The year’s largest numerical improvement (9 points) took place in Mali, which bounced back to some extent from the dramatic decline it suffered in 2012, as the restoration of the constitution and an elected government stabilized conditions in the south, and Islamist militants were ousted from most of the north.
The Global Picture in 2013
Of the 197 countries and territories assessed during 2013, a total of 63 (32 percent) were rated Free, 68 (35 percent) were rated Partly Free, and 66 (33 percent) were rated Not Free. This balance marks a shift toward the Not Free category compared with the edition covering 2012, which featured 63 Free, 70 Partly Free, and 64 Not Free countries and territories.
The analysis found that 14 percent of the world’s inhabitants lived in countries with a Free press, while 42 percent had a Partly Free press and 44 percent lived in Not Free environments. The population figures are significantly affected by two countries—China, with a Not Free status, and India, with a Partly Free status—that together account for over a third of the world’s more than seven billion people. The percentage of those enjoying Free media in 2013 was at its lowest level since 1996, when Freedom House began incorporating population data into the findings of the report. Meanwhile, the share living in Not Free countries increased by one percentage point, reflecting the move by populous states such as Turkey and Ukraine into that category.
After a multiyear decline in the global average score that was interrupted by an improvement in 2011, there was a further decline of 0.31 points for 2013, bringing the figure to its lowest level since 2004. All regions except sub-Saharan Africa, whose average score plateaued, experienced declines of varying degrees, with the Middle East and North Africa showing the largest net decline. In terms of thematic categories, the drop in the global average score was driven primarily by decline in the political score, followed by the economic score; the legal score showed the smallest amount of slippage. The two indicators on which global average scores showed the greatest amount of decline during the year were those concerning editorial bias and controls over content, and the physical ability of journalists to cover the news.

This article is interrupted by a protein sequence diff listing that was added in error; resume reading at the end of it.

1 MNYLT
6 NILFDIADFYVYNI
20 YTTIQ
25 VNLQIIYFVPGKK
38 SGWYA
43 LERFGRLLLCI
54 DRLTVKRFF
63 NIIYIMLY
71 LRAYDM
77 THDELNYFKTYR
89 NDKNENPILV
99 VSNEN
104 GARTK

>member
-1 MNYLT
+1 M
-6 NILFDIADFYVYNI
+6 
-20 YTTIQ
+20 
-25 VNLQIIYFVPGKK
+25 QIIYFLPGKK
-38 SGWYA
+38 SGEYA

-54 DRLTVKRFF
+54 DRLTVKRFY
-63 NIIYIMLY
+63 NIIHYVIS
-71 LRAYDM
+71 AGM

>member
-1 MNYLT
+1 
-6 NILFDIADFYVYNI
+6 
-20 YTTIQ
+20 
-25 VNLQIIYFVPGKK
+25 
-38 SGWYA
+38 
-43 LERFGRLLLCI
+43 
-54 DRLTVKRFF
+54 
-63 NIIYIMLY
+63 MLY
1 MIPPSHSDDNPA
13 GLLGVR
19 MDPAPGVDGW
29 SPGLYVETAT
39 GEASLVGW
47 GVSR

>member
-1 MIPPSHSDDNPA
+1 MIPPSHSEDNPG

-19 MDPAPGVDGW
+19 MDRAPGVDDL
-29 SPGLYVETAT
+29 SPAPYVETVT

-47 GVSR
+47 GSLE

There were a total of 10 status changes, with four in a positive and six in a negative direction. Most were from the Partly Free to the Not Free category. In terms of significant numerical shifts of three or more points, declines (15 countries) outnumbered gains (11 countries) in 2013.
Worst of the Worst
The world’s eight worst-rated countries, with scores of between 90 and 100 points, remain Belarus, Cuba, Equatorial Guinea, Eritrea, Iran, North Korea, Turkmenistan, and Uzbekistan. In these states, independent media are either nonexistent or barely able to operate, the press acts as a mouthpiece for the regime, citizens’ access to unbiased information is severely limited, and dissent is crushed through imprisonment, torture, and other forms of repression. In 2013, conditions remained largely stable in the majority of these countries, although slight improvements could be seen in some due to the growing ability of citizens to access alternatives to state propaganda, via satellite television, internet-based news platforms, or the circulation of thumb drives and DVDs. The only country in this cohort to have registered a significant shift in recent years is Cuba, whose score improved from 92 to 90 points in 2013 based on a decrease in cases of extralegal harassment and imprisonment, as well as a positive change in the system of granting exit visas, under which a prominent blogger was allowed to travel freely outside the country. And after several years of decline in Iran, the country’s score bounced back from 92 to 90 points in 2013 based on a relative improvement in the number of imprisoned journalists and reporters’ increased willingness to push the boundaries on political coverage, including on the June presidential election.
Biggest Gains and Declines - 2012 to 2013
Americas: In the Americas, 15 countries (43 percent) were rated Free, 15 (43 percent) were rated Partly Free, and 5 (14 percent) were rated Not Free for 2013. In terms of the region’s population, 38 percent lived in Free countries, 43 could be found in Partly Free media environments, and the remaining 19 percent lived in Not Free countries. These figures are significantly influenced by the open media environments of North America and much of the Caribbean, which tend to offset the less rosy picture in Central and South America. In Latin America, meaning the Spanish- and Portuguese-speaking parts of the region, only 3 (15 percent) of the countries were rated Free, and just 2 percent of the population lived in Free media environments. The regional average score worsened to its lowest level of the past five years, with a marginal gain in the political category vastly outweighed by declines in the legal and economic categories.